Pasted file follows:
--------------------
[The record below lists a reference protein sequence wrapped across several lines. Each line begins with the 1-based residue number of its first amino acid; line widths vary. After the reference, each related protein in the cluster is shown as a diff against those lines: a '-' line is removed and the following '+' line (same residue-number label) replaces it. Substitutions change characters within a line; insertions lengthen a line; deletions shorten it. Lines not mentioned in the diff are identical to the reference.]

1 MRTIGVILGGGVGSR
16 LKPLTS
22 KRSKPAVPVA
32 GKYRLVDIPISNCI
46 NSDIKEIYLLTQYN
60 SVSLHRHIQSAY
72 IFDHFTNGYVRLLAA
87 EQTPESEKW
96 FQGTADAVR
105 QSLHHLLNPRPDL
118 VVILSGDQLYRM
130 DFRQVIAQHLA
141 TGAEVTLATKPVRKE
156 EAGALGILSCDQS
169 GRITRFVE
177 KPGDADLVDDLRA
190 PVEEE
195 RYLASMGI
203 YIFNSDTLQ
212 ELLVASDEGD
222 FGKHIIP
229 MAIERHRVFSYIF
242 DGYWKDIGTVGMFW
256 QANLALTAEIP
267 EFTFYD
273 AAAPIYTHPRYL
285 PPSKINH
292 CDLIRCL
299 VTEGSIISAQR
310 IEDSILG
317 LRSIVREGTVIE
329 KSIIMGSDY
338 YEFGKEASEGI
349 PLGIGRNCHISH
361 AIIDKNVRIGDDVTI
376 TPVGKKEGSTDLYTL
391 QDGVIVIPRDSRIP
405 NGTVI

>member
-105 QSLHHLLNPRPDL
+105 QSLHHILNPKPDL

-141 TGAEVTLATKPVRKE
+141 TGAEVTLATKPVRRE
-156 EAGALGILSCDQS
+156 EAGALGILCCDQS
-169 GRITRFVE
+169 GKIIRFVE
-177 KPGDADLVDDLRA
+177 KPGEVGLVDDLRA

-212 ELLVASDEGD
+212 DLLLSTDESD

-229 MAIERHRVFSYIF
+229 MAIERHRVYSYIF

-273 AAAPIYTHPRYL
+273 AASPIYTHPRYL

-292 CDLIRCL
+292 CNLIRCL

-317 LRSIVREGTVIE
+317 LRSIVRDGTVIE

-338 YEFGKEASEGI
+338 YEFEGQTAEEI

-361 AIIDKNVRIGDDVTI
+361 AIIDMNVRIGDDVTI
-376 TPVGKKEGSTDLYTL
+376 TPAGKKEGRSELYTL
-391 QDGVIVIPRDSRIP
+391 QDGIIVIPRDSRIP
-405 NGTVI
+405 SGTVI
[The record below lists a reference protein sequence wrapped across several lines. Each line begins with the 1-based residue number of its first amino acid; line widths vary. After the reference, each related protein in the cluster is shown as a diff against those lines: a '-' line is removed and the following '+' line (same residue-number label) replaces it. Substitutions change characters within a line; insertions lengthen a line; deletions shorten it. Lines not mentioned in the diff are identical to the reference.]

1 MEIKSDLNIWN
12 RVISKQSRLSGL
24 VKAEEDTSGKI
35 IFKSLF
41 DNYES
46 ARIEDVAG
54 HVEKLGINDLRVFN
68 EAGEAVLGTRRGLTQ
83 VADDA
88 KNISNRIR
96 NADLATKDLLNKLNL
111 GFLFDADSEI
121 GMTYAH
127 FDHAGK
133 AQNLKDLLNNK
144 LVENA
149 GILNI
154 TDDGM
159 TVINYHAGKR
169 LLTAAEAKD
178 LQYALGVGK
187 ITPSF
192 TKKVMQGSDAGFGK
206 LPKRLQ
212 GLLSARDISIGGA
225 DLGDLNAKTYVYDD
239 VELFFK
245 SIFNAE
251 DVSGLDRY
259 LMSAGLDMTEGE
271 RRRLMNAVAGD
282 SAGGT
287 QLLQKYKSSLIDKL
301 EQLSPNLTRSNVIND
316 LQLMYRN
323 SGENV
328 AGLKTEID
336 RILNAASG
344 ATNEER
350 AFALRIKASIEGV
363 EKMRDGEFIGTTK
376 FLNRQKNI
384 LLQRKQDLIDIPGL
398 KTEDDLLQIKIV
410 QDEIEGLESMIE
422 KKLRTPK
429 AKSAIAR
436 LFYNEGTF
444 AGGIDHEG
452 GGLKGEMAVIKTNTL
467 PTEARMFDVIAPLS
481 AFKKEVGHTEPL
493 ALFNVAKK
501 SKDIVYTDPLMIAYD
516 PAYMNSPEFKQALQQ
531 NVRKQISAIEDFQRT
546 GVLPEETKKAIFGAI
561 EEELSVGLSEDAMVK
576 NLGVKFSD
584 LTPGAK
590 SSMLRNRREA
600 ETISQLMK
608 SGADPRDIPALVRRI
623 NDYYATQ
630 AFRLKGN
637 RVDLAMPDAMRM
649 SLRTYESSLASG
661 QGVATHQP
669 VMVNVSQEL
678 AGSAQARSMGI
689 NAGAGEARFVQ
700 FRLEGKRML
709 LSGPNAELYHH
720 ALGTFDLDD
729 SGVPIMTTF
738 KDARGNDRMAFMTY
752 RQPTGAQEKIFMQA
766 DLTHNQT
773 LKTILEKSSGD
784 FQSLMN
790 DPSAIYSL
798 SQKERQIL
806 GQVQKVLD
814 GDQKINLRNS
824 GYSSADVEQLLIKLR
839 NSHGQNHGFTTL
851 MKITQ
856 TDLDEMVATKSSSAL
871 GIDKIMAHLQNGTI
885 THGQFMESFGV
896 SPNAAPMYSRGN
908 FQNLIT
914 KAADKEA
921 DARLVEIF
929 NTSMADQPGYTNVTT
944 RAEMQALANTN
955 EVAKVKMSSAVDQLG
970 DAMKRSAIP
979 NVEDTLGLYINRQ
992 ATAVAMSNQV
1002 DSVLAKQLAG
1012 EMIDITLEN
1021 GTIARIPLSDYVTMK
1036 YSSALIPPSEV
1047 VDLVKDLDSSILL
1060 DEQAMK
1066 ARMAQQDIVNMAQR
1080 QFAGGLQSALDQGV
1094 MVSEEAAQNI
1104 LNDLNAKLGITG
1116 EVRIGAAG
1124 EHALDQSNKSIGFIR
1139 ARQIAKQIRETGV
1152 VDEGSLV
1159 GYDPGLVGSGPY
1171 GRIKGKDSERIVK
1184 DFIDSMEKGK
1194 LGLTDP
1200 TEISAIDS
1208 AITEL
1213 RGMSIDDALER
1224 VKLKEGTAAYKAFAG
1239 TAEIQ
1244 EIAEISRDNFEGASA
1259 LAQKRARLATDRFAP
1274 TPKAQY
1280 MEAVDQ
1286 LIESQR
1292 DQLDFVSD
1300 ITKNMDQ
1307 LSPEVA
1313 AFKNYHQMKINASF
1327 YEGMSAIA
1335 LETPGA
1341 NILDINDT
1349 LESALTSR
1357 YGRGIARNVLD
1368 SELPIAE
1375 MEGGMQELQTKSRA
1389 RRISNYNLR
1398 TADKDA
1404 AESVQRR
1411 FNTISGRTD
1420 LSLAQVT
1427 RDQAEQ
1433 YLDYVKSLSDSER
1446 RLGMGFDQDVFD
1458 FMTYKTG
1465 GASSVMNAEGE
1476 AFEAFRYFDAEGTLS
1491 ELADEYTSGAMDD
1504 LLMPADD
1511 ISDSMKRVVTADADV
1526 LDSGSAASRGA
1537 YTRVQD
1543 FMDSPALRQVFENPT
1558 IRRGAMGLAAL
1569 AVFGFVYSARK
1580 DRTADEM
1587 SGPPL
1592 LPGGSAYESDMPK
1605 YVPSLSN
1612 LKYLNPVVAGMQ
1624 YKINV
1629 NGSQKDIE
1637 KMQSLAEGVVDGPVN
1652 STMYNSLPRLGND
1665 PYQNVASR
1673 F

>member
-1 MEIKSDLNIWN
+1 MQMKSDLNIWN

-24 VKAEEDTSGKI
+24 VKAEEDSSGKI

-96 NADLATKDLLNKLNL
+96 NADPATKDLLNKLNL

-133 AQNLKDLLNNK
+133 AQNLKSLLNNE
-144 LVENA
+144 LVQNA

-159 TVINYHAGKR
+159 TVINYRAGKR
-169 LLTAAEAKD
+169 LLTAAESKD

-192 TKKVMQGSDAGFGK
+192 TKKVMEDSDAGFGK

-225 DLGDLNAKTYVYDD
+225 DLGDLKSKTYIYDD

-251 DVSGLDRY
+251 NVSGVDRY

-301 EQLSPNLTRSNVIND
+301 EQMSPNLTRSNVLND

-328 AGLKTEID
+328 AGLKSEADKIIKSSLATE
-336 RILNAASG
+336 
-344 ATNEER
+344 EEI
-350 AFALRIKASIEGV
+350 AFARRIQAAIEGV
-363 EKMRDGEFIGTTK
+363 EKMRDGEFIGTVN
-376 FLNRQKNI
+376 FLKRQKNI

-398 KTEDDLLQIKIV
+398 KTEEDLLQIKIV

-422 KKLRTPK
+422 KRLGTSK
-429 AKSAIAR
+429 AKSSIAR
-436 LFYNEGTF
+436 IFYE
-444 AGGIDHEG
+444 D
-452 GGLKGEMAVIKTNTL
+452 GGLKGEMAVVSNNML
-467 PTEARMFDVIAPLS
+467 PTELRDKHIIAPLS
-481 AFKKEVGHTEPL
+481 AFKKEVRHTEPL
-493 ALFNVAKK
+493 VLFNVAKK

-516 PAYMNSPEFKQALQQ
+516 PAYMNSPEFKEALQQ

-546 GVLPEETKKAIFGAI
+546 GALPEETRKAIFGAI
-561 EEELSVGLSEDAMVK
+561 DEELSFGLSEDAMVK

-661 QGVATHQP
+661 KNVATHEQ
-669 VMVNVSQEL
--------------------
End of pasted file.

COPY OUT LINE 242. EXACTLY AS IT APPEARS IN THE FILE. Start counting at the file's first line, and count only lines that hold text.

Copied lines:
-1 MEIKSDLNIWN